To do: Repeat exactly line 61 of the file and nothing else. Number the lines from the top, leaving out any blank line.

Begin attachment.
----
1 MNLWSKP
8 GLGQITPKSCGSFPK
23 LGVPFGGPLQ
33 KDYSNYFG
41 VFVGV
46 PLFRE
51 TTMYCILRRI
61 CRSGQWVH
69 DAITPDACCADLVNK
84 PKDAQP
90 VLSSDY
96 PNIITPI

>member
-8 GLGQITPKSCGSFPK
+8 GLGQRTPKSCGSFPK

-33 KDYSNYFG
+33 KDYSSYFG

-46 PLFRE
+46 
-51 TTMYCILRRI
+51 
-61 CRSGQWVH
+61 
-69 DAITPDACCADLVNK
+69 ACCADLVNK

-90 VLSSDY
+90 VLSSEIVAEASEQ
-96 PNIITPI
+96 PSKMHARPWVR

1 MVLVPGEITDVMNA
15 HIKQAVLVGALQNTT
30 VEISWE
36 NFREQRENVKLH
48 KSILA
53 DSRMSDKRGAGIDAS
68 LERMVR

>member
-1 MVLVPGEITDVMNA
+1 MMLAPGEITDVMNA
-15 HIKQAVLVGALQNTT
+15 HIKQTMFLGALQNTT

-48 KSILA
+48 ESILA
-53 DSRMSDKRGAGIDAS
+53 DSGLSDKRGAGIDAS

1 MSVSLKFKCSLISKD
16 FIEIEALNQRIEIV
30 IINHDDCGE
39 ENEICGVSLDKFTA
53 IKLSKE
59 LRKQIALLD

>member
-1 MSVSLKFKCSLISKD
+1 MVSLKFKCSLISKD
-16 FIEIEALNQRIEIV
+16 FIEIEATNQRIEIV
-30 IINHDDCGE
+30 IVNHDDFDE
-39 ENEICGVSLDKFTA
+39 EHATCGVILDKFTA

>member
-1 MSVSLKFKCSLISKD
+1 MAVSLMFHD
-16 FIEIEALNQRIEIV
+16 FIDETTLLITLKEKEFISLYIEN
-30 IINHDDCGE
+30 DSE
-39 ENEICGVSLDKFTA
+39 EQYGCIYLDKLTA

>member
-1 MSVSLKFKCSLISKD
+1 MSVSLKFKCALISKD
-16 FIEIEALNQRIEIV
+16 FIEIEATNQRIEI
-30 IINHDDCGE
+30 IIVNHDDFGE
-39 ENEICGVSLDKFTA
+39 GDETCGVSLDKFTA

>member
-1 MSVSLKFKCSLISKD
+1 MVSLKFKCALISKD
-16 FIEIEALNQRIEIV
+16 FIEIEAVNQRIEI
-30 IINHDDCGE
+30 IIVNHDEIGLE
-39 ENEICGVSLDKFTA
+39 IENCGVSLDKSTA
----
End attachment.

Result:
>member